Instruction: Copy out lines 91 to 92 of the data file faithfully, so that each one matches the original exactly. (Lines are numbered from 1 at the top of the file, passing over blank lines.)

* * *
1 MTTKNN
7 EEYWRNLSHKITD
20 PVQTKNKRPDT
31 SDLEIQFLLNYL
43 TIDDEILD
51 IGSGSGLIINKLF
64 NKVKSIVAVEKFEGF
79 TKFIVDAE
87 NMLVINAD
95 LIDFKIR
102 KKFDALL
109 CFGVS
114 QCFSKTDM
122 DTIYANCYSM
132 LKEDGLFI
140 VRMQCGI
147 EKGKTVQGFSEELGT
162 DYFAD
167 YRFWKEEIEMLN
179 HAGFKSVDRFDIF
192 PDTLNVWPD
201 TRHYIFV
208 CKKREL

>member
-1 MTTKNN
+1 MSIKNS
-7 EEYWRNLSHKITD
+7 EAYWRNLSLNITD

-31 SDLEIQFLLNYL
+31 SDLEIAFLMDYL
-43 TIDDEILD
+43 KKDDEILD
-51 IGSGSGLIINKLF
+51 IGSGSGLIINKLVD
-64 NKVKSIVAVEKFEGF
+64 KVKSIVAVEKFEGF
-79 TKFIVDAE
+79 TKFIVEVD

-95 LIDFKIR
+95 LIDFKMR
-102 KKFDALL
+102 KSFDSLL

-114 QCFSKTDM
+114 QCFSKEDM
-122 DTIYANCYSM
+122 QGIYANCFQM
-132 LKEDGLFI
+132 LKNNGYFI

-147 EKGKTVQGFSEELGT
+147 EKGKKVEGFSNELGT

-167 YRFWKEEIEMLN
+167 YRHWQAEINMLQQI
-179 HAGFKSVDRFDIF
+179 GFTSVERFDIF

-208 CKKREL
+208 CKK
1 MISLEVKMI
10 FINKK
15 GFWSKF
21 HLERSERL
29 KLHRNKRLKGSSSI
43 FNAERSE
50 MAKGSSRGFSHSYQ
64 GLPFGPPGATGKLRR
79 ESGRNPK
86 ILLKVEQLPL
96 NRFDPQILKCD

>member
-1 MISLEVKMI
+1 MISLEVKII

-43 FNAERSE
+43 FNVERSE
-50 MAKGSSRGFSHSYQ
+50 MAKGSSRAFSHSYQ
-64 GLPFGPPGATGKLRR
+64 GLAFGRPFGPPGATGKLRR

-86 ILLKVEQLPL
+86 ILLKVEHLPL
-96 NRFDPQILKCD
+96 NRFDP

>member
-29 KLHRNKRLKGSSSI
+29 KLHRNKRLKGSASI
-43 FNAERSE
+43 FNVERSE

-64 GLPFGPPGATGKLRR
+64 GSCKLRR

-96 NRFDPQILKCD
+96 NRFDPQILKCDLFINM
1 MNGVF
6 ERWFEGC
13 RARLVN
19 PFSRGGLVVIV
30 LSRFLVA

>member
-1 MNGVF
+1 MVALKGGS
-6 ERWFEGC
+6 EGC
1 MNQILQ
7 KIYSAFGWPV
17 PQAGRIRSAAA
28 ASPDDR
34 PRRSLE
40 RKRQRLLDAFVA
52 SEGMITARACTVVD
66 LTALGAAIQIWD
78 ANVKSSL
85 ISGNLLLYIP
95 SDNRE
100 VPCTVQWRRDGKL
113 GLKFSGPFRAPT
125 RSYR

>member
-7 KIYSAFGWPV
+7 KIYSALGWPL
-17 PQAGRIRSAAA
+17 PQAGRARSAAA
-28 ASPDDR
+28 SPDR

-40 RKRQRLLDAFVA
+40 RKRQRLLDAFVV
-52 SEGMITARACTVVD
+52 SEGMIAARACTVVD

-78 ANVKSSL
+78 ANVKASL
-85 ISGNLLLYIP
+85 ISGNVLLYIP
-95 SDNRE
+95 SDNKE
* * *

6 ERWFEGC
13 RARLVN